Venetian islands revamp traditions
VENICE, Italy — The Venetian island of Burano’s charms are rooted in its fishing legacy: the colorful fishermen’s cottages, the traditional butter cookies that kept fishermen going at sea and the delicate lace hand-stitched by their women.
But as the island’s population dwindles, like that of Venice itself a 40-minute boat ride away, so do the numbers of skilled artisans who keep the traditions and economy alive.
To counter the trend, Venezia Nativa, an association of entrepreneurs on Burano and two neighboring islands, is trying to breathe fresh life into old trades to attract new residents and persuade young islanders to stay.
Domenico Rossi, 49, is a crab fisherman, like his ancestors back to the glory days of the Venetian Republic.
But that way of life is dying. When Rossi was a boy, about 100 fishermen plied the Northern Venetian lagoon for soft-shell crabs. Now, he’s the youngest of the 20 still operating, and he figures in a couple of decades there will be none left.
“Once we disappear, Venice disappears,’’ the Burano native said.
Still, he has forbidden his 18-year-old son to take up the trade, seeking to protect him from long hours, uncertain profits and the threat of tightening fishing regulations.
His son is training to be a chef. And Rossi is transforming his own work into a tourist attraction, bringing small groups on boat tours in the off-season.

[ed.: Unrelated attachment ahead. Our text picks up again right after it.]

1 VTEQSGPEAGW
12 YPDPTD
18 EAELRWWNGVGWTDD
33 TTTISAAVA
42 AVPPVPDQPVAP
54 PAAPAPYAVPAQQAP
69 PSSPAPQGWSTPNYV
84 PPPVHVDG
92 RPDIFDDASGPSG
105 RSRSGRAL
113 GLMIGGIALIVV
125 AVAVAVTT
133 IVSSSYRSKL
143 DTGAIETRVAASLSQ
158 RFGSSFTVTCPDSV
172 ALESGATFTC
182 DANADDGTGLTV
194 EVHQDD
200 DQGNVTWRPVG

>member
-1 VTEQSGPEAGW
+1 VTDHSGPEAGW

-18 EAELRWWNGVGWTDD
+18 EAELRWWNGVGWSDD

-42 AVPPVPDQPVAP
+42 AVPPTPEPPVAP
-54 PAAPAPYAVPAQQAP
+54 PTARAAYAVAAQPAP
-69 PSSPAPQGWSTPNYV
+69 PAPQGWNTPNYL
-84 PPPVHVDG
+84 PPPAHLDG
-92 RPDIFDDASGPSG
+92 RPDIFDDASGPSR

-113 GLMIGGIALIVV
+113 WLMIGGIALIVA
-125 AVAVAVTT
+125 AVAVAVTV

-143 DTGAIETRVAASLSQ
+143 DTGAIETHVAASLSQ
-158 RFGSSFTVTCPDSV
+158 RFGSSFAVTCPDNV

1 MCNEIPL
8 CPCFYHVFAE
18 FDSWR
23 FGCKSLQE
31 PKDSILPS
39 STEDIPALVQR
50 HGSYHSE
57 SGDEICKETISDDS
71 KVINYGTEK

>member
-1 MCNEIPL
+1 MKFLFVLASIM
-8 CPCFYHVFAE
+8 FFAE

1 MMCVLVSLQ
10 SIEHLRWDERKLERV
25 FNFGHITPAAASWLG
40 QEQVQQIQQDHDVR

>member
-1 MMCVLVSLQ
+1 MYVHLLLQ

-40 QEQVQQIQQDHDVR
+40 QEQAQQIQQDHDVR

Venice has long sounded the alarm about being reduced to a living museum, as tourism mushrooms and population levels shrink, threatening the city’s viability. Permanent residents in the historic center — which includes St. Mark’s Square and the Grand Canal — have sunk to 53,000, down by a third in one generation.
About 1,000 people leave each year for cheaper, easier living in the city’s mainland districts. With them, the social fabric of the city wears, the number of neighborhood stores offering staples dwindles — as do public services.
On Burano and its two neighboring islands of Mazzorbo and Torcello, the impact of depopulation is even more evident. Residents currently number 2,700, dropping by 60 a year.
Just 40 years ago, there were two elementary schools with about 120 children in each grade. Each now has no more than a dozen.
About 30 island business owners are trying to secure the Northern lagoon’s future by relaunching local trades and encouraging sustainable tourism.
In this image taken on Thursday, people walk at the Burano island, Italy.